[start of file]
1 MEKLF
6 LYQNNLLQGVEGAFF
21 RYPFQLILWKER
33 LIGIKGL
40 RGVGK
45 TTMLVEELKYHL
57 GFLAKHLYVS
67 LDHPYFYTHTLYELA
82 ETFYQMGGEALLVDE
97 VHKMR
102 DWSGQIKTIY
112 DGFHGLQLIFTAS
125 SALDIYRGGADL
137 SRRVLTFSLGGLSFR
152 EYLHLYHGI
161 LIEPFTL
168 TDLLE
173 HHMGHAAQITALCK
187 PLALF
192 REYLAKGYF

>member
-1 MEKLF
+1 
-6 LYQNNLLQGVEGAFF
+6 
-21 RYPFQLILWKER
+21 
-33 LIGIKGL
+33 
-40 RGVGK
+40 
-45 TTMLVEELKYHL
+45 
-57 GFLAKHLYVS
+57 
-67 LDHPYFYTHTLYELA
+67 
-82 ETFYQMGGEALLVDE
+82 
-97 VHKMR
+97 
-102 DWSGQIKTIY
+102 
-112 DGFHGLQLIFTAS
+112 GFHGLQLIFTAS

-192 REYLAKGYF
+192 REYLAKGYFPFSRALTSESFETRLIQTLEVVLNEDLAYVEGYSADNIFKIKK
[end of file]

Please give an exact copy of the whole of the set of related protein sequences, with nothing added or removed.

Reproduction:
1 MEKLF
6 LYQNNLLQGVEGAFF
21 RYPFQLILWKER
33 LIGIKGL
40 RGVGK
45 TTMLVEELKYHL
57 GFLAKHLYVS
67 LDHPYFYTHTLYELA
82 ETFYQMGGEALLVDE
97 VHKMR
102 DWSGQIKTIY
112 DGFHGLQLIFTAS
125 SALDIYRGGADL
137 SRRVLTFSLGGLSFR
152 EYLHLYHGI
161 LIEPFTL
168 TDLLE
173 HHMGHAAQITALCK
187 PLALF
192 REYLAKGYF

>member
-1 MEKLF
+1 
-6 LYQNNLLQGVEGAFF
+6 
-21 RYPFQLILWKER
+21 
-33 LIGIKGL
+33 
-40 RGVGK
+40 
-45 TTMLVEELKYHL
+45 
-57 GFLAKHLYVS
+57 
-67 LDHPYFYTHTLYELA
+67 
-82 ETFYQMGGEALLVDE
+82 
-97 VHKMR
+97 
-102 DWSGQIKTIY
+102 
-112 DGFHGLQLIFTAS
+112 GFHGLQLIFTAS

-192 REYLAKGYF
+192 REYLAKGYFPFSRALTSESFETRLIQTLEVVLNEDLAYVEGYSADNIFKIKK